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Palliat Med. 2015 May;29(5):451-7. doi: 10.1177/0269216314563427. Epub 2015 Jan 29.

Life-and-death decision-making in the acute phase after a severe stroke: Interviews with relatives.

Author information

1
Department of General Practice and Elderly Care Medicine, EMGO Institute for Health and Care Research, VU University Medical Center, Amsterdam, The Netherlands m.deboer@vumc.nl.
2
Department of General Practice and Elderly Care Medicine, EMGO Institute for Health and Care Research, VU University Medical Center, Amsterdam, The Netherlands.
3
Department of Care and Wellbeing, University of Humanistic Studies, Amsterdam, The Netherlands.
4
Department of Neurology, VU University Medical Center, Amsterdam, The Netherlands.
5
Department of Medical Humanities, EMGO Institute for Health and Care Research, VU University Medical Center, Amsterdam, The Netherlands.
6
NIVEL - Netherlands Institute for Health Services Research, Utrecht, The Netherlands Department of Public and Occupational Health, EMGO Institute for Health and Care Research, VU University Medical Center, Amsterdam, The Netherlands.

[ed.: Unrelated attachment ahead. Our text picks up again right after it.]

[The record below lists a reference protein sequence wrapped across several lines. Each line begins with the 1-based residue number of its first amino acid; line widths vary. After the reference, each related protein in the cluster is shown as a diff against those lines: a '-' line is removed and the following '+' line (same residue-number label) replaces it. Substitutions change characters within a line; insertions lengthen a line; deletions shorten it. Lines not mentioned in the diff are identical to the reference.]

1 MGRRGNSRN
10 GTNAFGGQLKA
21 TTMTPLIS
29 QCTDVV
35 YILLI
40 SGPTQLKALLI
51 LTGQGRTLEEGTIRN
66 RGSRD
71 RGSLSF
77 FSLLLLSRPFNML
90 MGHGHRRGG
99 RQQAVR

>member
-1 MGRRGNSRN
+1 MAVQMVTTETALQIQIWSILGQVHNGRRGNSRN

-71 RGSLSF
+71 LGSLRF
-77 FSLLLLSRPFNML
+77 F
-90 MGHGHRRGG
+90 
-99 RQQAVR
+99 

Abstract

BACKGROUND:

Decision-making in the acute phase after a severe stroke is complex and may involve life-and-death decisions. Apart from the medical condition and prognosis, quality of life and the deliberation of palliative care should be part of the decision-making process. Relatives play an important role by informing physicians about the patient's values and preferences. However, little is known about how the patients' relatives experience the decision-making process.

AIM:

To elicit the perspective of relatives of severe stroke patients with regard to the decision-making process in the acute phase in order to understand how they participate in treatment decisions.

DESIGN:

An exploratory qualitative interview approach guided by the principles of grounded theory.

SETTINGS/PARTICIPANTS:

Relatives of severe stroke patients (n = 15) were interviewed about their experiences in the decision-making process in the acute phase.

RESULTS:

Four categories reflecting relatives' experiences were identified: (1) making decisions under time pressure, (2) the feeling of 'who am I' to decide, (3) reluctance in saying 'let her die' and (4) coping with unexpected changes. Following the treatment proposal of the physician was found to be the prevailing tendency of relatives in the decision-making process.

CONCLUSION:

A better understanding of the latent world of experiences of relatives that influence the decision-making process may help physicians and other health-care providers to better involve relatives in decision-making and enhance the care, including palliative care, for patients with severe stroke in line with their values and preferences. Communication between physician and relatives seems vital in this process.

KEYWORDS:

Decision-making; family; qualitative research; stroke

PMID:
25634632
DOI:
10.1177/0269216314563427
[Indexed for MEDLINE]

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